The NCUA's 2021 Supervisory Priorities indicate they will continue to support the ACET (a.k.a., CAT) as a self-assessment resource, helping credit unions continue to assess their cybersecurity risk and maturity outside of the NCUA's examination process. "Continue to support" indicates the NCUA believes ACET/CAT is a valuable self-assessment tool and that credit unions will benefit from its continued use. 

While the NCUA will "continue to support" the tool, credit unions will not see an item on their examination document request list for ACET/CAT, as of date. However, we have heard from individual examiners who believe credit unions should and will continue to update their cybersecurity self-assessments.  

Does Tandem recommend I keep completing the CAT? 

Yes, we continue to encourage completion of the CAT annually, or more frequently if significant changes occur, to measure your cybersecurity maturity over time. Performing the CAT self-assessment remains beneficial for several reasons: 

  1. It is aligned with the FFIEC IT Examination Handbook, the NIST Cybersecurity Framework, and industry-accepted cybersecurity practices. 
  2. It offers a way for financial institutions to review their own cybersecurity posture without an auditor or examiner. 
  3. It provides a way to demonstrate current and potential cybersecurity maturity to senior management. 
  4. It allows you to compare your current cybersecurity posture against the past or to other institutions, if using a product like Tandem. 

How can I complete the CAT? 

At Tandem, we are pleased to offer our clients an easy, efficient, and repeatable way to assess cybersecurity risk and maturity using the CAT question and answers. To learn more about Tandem Cybersecurity or to sign up for the free version of the tool, visit Tandem.App/Cybersecurity-Assessment-Tool-FFIEC. Tandem offers helpful and valuable features, such as the ability to allow multi-user access and compare results with similar institutions, which can be used to justify and request investments in cybersecurity from the board.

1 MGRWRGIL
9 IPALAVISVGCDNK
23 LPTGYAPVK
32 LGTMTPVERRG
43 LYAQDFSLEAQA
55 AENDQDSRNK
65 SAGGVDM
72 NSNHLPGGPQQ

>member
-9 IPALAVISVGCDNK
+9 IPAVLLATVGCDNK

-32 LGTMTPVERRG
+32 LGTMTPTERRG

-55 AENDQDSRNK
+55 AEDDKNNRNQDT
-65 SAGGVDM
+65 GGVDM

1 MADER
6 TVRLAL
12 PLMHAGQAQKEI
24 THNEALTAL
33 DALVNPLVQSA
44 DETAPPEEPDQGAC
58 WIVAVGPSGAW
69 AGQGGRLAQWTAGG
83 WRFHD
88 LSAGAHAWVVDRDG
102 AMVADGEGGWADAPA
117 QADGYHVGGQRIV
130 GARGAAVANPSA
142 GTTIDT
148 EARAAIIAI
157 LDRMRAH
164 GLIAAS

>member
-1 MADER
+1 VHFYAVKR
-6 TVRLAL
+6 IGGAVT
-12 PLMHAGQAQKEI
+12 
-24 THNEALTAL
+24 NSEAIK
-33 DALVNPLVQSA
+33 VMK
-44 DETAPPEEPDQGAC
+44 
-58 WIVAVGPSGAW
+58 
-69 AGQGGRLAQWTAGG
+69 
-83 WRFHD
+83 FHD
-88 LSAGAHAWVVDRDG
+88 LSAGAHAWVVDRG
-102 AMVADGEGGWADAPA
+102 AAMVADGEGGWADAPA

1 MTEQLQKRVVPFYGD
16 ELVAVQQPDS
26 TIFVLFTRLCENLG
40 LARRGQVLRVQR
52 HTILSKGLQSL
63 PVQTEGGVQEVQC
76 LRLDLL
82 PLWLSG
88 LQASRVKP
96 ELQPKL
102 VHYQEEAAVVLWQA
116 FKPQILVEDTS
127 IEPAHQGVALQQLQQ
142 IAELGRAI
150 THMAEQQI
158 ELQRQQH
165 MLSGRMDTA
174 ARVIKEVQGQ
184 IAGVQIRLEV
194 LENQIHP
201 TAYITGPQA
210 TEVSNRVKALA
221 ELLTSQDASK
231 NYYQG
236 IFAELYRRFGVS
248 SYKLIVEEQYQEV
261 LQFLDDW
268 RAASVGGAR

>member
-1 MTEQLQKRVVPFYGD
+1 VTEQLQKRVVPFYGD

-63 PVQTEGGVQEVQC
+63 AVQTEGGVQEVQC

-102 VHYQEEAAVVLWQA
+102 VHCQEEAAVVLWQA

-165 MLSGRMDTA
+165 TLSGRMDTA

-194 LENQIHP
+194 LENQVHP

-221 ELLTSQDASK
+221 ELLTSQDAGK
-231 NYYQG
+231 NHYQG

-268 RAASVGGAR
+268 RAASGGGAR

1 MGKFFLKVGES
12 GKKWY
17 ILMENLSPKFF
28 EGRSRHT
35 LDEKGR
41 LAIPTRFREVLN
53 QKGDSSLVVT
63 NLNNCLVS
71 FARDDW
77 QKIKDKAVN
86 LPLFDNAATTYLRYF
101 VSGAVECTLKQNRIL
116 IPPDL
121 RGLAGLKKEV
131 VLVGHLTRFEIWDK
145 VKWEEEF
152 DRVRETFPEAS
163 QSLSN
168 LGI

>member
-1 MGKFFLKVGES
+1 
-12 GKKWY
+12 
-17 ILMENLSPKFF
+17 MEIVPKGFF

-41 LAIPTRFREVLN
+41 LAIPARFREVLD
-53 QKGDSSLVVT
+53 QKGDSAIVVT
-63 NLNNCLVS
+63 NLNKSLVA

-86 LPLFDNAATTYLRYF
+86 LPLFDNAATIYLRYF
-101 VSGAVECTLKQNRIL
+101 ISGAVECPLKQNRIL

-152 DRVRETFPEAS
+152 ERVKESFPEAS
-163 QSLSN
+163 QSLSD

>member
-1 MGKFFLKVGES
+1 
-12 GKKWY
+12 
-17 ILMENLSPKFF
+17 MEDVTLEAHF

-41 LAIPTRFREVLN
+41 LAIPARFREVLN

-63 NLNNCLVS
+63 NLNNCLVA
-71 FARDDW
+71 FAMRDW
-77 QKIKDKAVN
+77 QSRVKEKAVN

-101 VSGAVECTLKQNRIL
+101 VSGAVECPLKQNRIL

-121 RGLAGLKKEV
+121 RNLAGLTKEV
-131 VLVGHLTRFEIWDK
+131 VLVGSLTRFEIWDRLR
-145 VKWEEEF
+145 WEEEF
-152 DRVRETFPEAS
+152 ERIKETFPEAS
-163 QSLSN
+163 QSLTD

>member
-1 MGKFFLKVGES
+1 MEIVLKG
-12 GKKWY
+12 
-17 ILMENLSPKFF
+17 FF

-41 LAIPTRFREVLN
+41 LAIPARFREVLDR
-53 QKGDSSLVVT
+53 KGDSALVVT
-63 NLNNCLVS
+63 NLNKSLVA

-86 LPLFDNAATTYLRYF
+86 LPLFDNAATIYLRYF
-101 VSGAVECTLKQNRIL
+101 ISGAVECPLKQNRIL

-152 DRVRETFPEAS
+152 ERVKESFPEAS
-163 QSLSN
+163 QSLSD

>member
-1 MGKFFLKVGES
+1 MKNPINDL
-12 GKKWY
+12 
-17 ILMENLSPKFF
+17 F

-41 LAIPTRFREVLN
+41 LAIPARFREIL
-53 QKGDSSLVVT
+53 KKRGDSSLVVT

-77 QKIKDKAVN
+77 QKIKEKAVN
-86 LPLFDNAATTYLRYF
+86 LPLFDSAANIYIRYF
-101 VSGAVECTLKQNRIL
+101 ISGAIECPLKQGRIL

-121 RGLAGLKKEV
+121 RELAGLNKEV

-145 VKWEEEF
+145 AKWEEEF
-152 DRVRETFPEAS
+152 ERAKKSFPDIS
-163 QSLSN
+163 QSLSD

Can we expect any ACET or InTREx-CU changes to Tandem's Cybersecurity software? 

InTREx-CU Integration 

The NCUA has begun using MERIT (Modern Examination and Risk Identification Tool) to conduct exams starting in August 2021. MERIT is a new web-based examination platform, designed to replace the NCUA's legacy platform, ARIES. As such, we do not plan to integrate the InTREx-CU document request list into Tandem because doing so would not save our customers any time or effort in the examination process. 

ACET Integration 

As NCUA examiners still expect (but do not require) that credit unions will continue to complete the CAT self-assessment portions of the ACET, Tandem will continue to offer the free and pro versions of our tool to help ensure our clients have an easy, efficient, and repeatable way to assess their cybersecurity risk and maturity. 

Since ACET has been suspended as an examination model, users will not need to use the Document Request List section of Tandem Cybersecurity. We do not have plans to remove the Document Request List section at this time, as users likely have historical files and notes they would like to keep. An element of the ACET features we believe is important to retain is the ACET commentary for every inherent risk and maturity statement. The NCUA commentary continues to provide value in helping readers understand the context of each statement and we find credit unions and banks alike have found these resources valuable. 

To learn more about Tandem Cybersecurity or to sign up for the free version, visit Tandem.App/Cybersecurity-Assessment-Tool-FFIEC